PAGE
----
Locomotor Superiority Hypothesis

There are various hypotheses about why dinosaurs succeeded in the Triassic-Jurassic transition and why the crocodile line did not enjoy the same success on land. One idea is that climate change caused by super-volcanoes turned much of the world into deserts. The super-continent of Pangaea was fragmenting at this time and increased volcanic activity is known. If food and water became scarce near the Triassic-Jurassic boundary, then maybe dinosaurs, which were mostly two-legged, lightly built and probably swift, agile animals, were able to outcompete the generally quadrupedal, more heavily built, armoured pseudosuchians because they could run faster and further and so could get more food or avoid being eaten themselves. This is called the ‘Locomotor Superiority Hypothesis’ and dates back at least to the 1970’s.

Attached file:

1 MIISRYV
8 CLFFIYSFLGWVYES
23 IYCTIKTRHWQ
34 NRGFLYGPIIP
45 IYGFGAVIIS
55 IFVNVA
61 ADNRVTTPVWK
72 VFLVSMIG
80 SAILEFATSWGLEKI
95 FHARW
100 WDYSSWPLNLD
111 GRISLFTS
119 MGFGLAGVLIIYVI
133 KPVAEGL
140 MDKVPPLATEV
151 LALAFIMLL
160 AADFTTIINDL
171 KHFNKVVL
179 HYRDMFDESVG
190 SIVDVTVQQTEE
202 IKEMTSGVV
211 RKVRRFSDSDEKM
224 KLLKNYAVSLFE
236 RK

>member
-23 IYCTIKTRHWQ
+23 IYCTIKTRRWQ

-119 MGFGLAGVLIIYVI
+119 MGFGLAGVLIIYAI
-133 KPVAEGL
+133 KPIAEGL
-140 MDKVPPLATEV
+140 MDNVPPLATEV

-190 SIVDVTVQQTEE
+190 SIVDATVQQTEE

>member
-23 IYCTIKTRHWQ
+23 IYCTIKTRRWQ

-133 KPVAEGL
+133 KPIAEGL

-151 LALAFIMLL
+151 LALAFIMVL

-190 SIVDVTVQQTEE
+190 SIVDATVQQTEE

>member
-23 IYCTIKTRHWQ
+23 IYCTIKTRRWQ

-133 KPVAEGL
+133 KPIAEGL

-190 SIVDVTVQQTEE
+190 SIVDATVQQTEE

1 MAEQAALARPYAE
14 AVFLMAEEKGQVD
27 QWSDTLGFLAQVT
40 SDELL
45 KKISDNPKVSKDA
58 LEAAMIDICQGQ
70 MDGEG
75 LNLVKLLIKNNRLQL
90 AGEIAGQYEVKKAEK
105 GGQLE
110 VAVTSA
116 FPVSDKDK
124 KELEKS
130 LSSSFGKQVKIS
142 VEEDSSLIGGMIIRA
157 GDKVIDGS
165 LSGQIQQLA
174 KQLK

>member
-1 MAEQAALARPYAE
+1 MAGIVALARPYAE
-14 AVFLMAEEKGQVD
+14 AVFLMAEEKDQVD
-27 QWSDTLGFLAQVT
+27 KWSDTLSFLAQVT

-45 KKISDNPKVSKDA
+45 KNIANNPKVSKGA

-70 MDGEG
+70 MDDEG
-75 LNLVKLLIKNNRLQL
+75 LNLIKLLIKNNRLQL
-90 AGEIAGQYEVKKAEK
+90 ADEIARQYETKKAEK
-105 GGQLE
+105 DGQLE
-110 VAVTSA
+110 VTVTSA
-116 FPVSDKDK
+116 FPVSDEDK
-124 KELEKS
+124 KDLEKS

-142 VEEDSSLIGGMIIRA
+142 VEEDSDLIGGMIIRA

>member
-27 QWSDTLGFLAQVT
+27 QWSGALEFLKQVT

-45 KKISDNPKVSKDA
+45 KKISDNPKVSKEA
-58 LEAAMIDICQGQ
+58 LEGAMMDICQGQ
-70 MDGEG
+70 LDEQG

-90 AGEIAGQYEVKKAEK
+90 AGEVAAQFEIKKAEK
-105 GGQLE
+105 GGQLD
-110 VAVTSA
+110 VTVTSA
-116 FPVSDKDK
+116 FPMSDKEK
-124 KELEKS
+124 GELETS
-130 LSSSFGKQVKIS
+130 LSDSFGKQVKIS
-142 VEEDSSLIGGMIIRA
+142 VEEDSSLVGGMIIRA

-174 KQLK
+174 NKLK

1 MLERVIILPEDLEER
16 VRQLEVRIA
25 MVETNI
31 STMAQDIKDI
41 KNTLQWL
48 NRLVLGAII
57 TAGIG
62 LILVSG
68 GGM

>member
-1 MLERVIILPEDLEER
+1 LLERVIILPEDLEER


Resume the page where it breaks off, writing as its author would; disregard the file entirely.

The DAWNDINOS research team will test this hypothesis first by studying locomotor behaviours including walking, running, turning, standing and jumping in living birds (descendants of Triassic dinosaurs) and living crocodiles (descendants of Triassic crocodiles). The team will then use computer simulations of extinct dinosaurs and pseudosuchians, informed by those studies of living archosaurs, to test how well they might have performed these behaviours, testing if the locomotor superiority hypothesis is plausible (or not).


Artistic interpretation of the archosaurs in the DAWNDINOS study by Jon Conway